Preoperative serum CA 19-9 levels above 14.6 U/mL predicted the mortality risk of the disease with 68.2% sensitivity and 94.3% specificity (AUC ± SE = 0.824 ± 0.048; p < 0.001). Patients with serum CA 19-9 levels above 14.6 U/mL had a 6.30 folds higher risk of mortality than patients with 14.6 U/mL or lower (HR = 6.30; log rank p < 0.001) (Fig. 2D).
Preoperative serum CEA levels above 1.1 ng/mL predicted the mortality risk of the disease with 81.8% sensitivity and 71.4% specificity (AUC ± SE=0.824 ± 0.046; p < 0.001). Patients with serum CEA levels above 1.1 ng/mL had a 6.58 folds higher risk of mortality than patients with 1.1 ng/mL or lower (HR = 6.58; log rank p < 0.001) (Fig. 2E). It was found that the rising of 1 ng/mL of serum CEA level increased the risk of mortality by 1.18 folds and the rising of 1 U/mL of serum CA 19-9 level increased the risk of mortality by 1.06 folds.
The results of this study indicate that the possible risk factors for DFS and OS are (a) total surgery, (b) stage III disease, (c) middle and poor grade, (d) lymph node ratio, and (e) preoperative serum CA 19-9 and CEA levels. SRCC occurs in 4 to 17% of the other subtypes of gastric cancer.10 Gastric cancer is more common in men than in women.11 As a hypothesis, sex hormones can affect the development of gastric cancer.12,13 Endogenous or exogenous estrogen may have a protective effect against gastric cancer.14 Interestingly, the likelihood of gastric cancer increases in men with frontal baldness pattern.15 In contrast to other gastric cancer subtypes, SRCC has been reported to be more common in women.16 But there was a male dominance in our study. This may be because of our study patients selected from non-metastatic (M0) patients. However, this contradictory situation can provide additional information; that is why, SRCC is diagnosed before metastasis in men. Already, it is known that sex hormones have effects on metastasis processes in lung cancer, breast cancer, and prostate cancer.17,18 Sex hormones may affect metastasis process of SRCC, and further investigations are needed. Kwon et al.7 reported that gender is not a prognostic factor in 51 patients with SRCC. In our study, we found that gender had no effect on DFS and OS and it was not a prognostic factor. Smoking is considered to be an important behavioral risk factor for gastric cancer, and the risk of gastric cancer decreases with smoking cessation.19 There is a strong correlation between both cardia and non-cardia gastric adenocarcinoma and smoking.20,21 In our study, the most common location of SRCC in both smokers and nonsmokers was gastric cardia and there was remarkably no correlation between SRCC and smoking habit in terms of tumor localization. However, we determined negative effects of smoking habits on DFS and OS. DFS and OS were shorter in smokers than in nonsmokers.
|Variables||DFS (mth.)||DFS 5 years (%)||Univariable analysis||Multivariable analysis|
|HR (95% CI)||p||HR (95% CI)||p|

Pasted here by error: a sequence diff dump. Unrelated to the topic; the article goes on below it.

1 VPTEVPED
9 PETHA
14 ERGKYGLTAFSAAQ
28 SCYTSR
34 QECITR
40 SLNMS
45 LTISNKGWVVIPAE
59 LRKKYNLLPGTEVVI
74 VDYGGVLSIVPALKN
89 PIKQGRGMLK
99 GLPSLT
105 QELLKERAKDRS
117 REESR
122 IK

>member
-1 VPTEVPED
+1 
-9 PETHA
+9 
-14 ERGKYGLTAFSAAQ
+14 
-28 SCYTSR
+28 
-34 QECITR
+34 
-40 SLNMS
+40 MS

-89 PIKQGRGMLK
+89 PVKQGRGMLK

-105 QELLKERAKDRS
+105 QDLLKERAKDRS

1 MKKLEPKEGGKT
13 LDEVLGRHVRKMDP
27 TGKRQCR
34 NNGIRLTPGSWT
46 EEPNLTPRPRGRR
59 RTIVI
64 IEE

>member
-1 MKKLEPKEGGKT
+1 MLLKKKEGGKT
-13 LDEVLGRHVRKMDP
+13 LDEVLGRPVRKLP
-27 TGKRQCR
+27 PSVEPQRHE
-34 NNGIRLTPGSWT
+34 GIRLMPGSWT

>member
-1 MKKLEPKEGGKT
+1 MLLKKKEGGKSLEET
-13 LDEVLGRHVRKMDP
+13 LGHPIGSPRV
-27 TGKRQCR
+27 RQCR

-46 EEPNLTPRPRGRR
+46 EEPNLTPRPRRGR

|Total gastrectomy||29||31%||2.08 (1.09-3.98)||0.026*||1.96 (1.02-3.78)||0.043*|
|II||51||40%||4.18 (0.93-18.92)||0.063||3.82 (0.84-17.32)||0.082|
|III||29||25%||6.01 (1.44-25.14)||0.014*||5.40 (1.29-22.71)||0.021*|
|Tumor diff. grade|
|Grade 2||30||31%||3.56 (1.17-10.83)||0.025*||3.67 (1.27-10.65)||0.017*|
|Grade 3||29||28%||3.79 (1.32-10.83)||0.013*||4.07 (1.32-12.52)||0.014*|
|Lymph node (LN)|
|Resected LN||-||-||1.02 (0.99-1.04)||0.024*||-||-|
|Metastatic LN||1.03 (1.01-1.05)||0.024*|
|Preop. CEA||1.18 (1.01-1.35)||0.037*||1.20 (1.01-1.40)||0.035*|
|Preop. CA 19-9||1.05 (1.01-1.09)||0.019*||1.06 (1.01-1.11)||0.020*|
The effect of tumor localization on DFS and OS is controversial in the management and treatment of gastric cancer. There are some publications indicating that tumor localization has no effect on disease prognosis, but some publications claim otherwise.22–24 Piessen et al.25 classified tumor localization as antropyloric (distal) and non-antropyloric (proximal) in SRCC. Large tumor diameter, wall penetration, vascular invasion, lymph node metastasis, and advanced stage tumor are more common in non-antropyloric located tumors, and these decrease DFS and OS.23,24 In our study, a large proportion of the tumors were located in the non-antropyloric region and there was no significant relationship between tumor localization and DFS and OS. Proximal localization has a poor prognosis because of the delayed diagnosis of proximal tumors and the progression of the disease to the advanced stage. Our study consisted of patients who were not in an advanced stage (M0), and therefore, tumor localization was not found to be a predictive factor. Tumor size is considered a prognostic factor in gastric cancer. Im et al.26 reported 1,657 patients with gastric cancer in which tumor size was an independent risk factor in patients with advanced gastric cancer, but not in early gastric cancer. Yokato et al.27 stated that tumor size is a clinical predictive factor in patients with gastric cancer, but not an independent risk factor. Tumor size affects TNM staging, the type of surgery (total, subtotal), and the resectability of the tumor. The tumor size was not an independent risk factor affecting DFS and OS in our study.
|Variables||OS (mth.)||OS 5 years (%)||Univariable analysis||Multivariable analysis|
|HR (95% CI)||p||HR (95% CI)||p|
|Total gastrectomy||30||27%||2.28 (1.16-4.45)||0.016*||2.25 (1.14-4.44)||0.020*|
|II||52||40%||3.73 (0.82-17.05)||0.089||3.37 (0.74-15.47)||0.118|
|III||33||25%||5.84 (1.39-24.47)||0.016*||5.18 (1.23-21.80)||0.025*|
|Tumor diff. grade|
|Grade 2||36||34%||3.34 (1.09-10.25)||0.035*||3.50 (1.21-10.13)||0.021*|
|Grade 3||30||30%||3.67 (1.28-10.51)||0.016*||3.93 (1.26-12.23)||0.018*|
|Lymph node (LN)|
|Resected LN||-||-||1.02 (0.99-1.04)||0.173||-||-|
|Metastatic LN||1.04 (1.01-1.06)||0.027*|
|Preop. CEA||1.19 (1.01-1.41)||0.038*||1.18 (1.01-1.37)||0.035*|
|Preop. CA 19-9||1.05 (1.01-1.10)||0.028*||1.06 (1.01-1.11)||0.027*|
Tumor stage has an effect on the prognosis of gastric cancer as in other cancers. Mucosal limited early-stage SRCC has a better prognosis than other early gastric adenocarcinoma subtypes, irrespective of submucosal lymph node involvement.28,29 Advanced SRCC has a poor prognosis than the other advanced gastric adenocarcinoma subtypes due to the low tumor-free resection rate in advanced SRCC.30 In our study, stage III disease had significantly low DFS and OS rates and a higher high risk of disease relapse, compared to early-stage disease. Stage III disease was an independent predictor of low DFS and OS rates according to our study results.